The lob wedge, known as an L-Wedge, is a crucial club in golf, famed for its high loft and precision.
It’s ideal for those shots with a high trajectory, typically used to get over obstacles and hazards.
Unlike other clubs, the lob wedge imparts minimal roll to your shot upon landing, and it can even generate backspin, if you have the skills.
History Of The Lob Wedge
Traditional golf iron sets didn’t initially incorporate the lob wedge.
Prior to 1931, golfers relied on a single wedge, similar to today’s pitching wedge, often referred to as a “jigger.”
The evolution of golf equipment brought about the sand wedge in 1931, and the lob wedge was first conceptualised by Dave Pelz.
Pelz recognised the demand for higher-loft wedges, particularly as putting greens grew more complex. Professional golfer Tom Kite embraced the lob wedge on the tour, inspiring others to follow suit.
The mainstream lob wedge, as we know it today, was introduced by Karsten Solheim, the founder of PING, and earned its iconic “L-Wedge” or “Lob Wedge” name.
Lob Wedge Design
Lob wedges are a subset of iron golf clubs, specifically crafted for high-arc, short-distance shots.
They have the shortest shafts and the highest loft angles within the golf club family.
Regular lob wedges often feature lofts around 58-60 degrees, while their extreme counterparts, the “x-wedges” or ultra lob wedges, can extend up to 64 degrees.
What sets them apart is the less pronounced flange on the sole, allowing for easier ball contact and a lower degree of bounce, typically ranging from 0–6 degrees.
This design tweak emerged from professionals’ necessity, as they found higher bounce sand wedges less conducive to achieving their desired spin, especially from tight lies.
Ultra Lob Wedge
The ultra lob wedge, designated as “UL,” takes the loft game to the extreme with an astonishing loft of about 64°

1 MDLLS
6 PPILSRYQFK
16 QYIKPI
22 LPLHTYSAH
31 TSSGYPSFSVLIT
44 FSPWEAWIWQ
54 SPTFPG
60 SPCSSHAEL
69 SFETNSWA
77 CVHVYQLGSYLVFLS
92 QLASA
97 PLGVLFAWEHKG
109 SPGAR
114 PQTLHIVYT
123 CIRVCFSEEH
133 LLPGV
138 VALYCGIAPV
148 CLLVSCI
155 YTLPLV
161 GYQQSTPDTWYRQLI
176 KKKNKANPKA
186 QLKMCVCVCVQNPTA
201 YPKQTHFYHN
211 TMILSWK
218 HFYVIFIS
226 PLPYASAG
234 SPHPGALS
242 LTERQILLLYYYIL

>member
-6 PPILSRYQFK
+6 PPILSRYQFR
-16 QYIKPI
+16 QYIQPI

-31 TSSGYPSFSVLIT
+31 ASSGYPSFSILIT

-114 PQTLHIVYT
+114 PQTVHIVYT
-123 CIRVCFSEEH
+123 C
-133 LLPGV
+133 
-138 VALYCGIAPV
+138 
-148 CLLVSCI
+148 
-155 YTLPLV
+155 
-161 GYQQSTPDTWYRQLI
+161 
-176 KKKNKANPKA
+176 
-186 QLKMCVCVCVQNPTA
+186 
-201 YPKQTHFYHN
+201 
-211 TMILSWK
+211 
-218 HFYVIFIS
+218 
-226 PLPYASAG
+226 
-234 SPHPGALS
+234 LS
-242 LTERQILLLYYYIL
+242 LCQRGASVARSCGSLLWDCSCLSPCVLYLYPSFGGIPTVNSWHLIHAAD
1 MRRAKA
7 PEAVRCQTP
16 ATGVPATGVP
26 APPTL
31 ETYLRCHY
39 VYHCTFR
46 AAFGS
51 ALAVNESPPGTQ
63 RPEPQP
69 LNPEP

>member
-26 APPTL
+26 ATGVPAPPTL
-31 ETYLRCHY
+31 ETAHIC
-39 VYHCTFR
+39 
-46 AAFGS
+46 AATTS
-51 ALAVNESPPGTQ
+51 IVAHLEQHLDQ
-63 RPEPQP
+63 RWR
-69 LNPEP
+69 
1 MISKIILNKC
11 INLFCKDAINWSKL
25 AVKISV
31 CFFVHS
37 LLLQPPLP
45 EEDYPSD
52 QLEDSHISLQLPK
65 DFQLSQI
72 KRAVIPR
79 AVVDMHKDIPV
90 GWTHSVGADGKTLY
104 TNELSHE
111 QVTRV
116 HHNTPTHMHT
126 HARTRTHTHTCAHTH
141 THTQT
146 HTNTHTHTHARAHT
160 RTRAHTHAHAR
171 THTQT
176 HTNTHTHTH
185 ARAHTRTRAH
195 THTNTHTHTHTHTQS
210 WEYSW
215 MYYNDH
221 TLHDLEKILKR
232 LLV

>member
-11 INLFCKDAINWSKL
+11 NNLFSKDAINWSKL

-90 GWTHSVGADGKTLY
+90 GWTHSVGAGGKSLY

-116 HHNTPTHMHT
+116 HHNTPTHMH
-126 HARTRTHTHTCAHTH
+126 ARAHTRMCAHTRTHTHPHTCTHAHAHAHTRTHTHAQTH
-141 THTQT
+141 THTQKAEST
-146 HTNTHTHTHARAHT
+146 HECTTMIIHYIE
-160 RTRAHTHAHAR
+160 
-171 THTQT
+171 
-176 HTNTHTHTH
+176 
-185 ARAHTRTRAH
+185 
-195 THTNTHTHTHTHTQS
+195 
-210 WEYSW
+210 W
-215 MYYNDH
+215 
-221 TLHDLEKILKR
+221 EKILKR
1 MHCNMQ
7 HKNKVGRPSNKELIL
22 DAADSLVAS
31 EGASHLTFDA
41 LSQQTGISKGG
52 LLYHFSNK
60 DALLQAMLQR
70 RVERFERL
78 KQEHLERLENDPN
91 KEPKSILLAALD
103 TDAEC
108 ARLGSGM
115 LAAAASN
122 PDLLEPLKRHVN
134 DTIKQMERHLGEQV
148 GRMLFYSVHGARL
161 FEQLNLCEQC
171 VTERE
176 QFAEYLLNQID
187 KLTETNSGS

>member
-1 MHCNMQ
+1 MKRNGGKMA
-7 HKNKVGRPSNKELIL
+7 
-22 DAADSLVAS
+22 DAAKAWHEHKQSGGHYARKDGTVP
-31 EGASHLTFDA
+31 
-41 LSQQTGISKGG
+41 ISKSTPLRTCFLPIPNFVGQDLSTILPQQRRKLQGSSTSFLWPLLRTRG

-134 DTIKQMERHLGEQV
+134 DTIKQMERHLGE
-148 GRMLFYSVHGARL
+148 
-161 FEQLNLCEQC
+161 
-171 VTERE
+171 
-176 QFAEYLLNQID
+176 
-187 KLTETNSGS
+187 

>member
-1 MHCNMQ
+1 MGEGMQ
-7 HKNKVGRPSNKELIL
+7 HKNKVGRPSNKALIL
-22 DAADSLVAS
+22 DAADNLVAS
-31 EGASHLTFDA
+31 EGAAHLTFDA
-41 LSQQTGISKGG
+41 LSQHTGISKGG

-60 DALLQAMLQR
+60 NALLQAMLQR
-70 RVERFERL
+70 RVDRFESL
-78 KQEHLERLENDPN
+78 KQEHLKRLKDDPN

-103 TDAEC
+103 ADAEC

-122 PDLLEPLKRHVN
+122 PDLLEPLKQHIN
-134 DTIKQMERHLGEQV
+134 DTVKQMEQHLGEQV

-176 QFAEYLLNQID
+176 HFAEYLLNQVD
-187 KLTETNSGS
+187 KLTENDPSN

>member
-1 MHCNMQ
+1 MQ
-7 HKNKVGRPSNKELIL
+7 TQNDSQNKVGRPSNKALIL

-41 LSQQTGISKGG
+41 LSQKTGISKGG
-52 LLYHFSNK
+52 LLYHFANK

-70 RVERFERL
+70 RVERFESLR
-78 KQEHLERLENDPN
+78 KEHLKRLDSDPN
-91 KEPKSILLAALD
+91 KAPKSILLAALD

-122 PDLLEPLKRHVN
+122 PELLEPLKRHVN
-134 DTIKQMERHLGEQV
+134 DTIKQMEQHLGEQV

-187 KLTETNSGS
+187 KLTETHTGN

This specialised club is reserved for ridiculously high shots, such as those required when facing the “lip” of a bunker.
While some argue its redundancy, as other wedges can be “opened” for added loft, using this club demands high skill levels, particularly with precise distance judgement.
I’ve never met anyone who plays with one.
When Would You Use A Lob Wedge
Lob wedges come into play for a wide range of shots, from pitch and runs to pitching over obstacles, especially when a very high arc or ample backspin is required.
Pitching over obstacles becomes crucial when hazards like water, bunkers, or trees obstruct the line of sight to your target
By using a lob wedge, these high short shots send the ball really high in the air, which significantly reduces any roll upon landing, the ball usually comes to an immediate stop and skilled golfers can often rip the ball backwards with tons of spin.
This is useful when you’re faced with challenging pin placements and not much green to work with.
In the past, golfers had to resort to riskier techniques, such as a glancing blow with a wide open sand wedge or pitching wedge, to achieve a similar result before the lob wedge’s invention.
Should You Use A Lob Wedge
The decision to include a lob wedge in your golf bag isn’t a one-size-fits-all matter.
While it’s possible to achieve the desired loft using a sand wedge, many players find themselves uncomfortable with the open face of the club for soft, high shots.
The discomfort often arises when hitting off tight or firm lies, leading to less versatility in their shots.
But Lob wedges do have their merits, offering the advantage of versatility in challenging situations.
However, not all golfers believe that high handicappers should adopt the lob wedge, as it poses a higher margin for error compared to other wedges and demands precision.
With time and practice, most golfers can benefit from using a lob wedge, especially considering that modern wedges are more forgiving than in previous generations.
They can also add an element of fun to the game, when you can hit very high, precise shots, it’s a buzz, which making them great for those seeking to elevate their golf experience.
Ultimately, the decision to carry a lob wedge depends on your comfort level, skill, and your desire to explore new possibilities in your golf game.
What’s In My Bag
I am currently gaming a set of Callaway XR Pro irons and I have a Vokey Lob wedge in my bag.
I have a Callaway XR Pro Pitching Wedge & Gap Wedge, as well as alternating between using both a 56 degree Vokey SM8 Sand Wedge and a 60 Degree Vokey SM9 Lob Wedge but then sometimes taking them both out of my bag and just using a 58 Degree Vokey SM8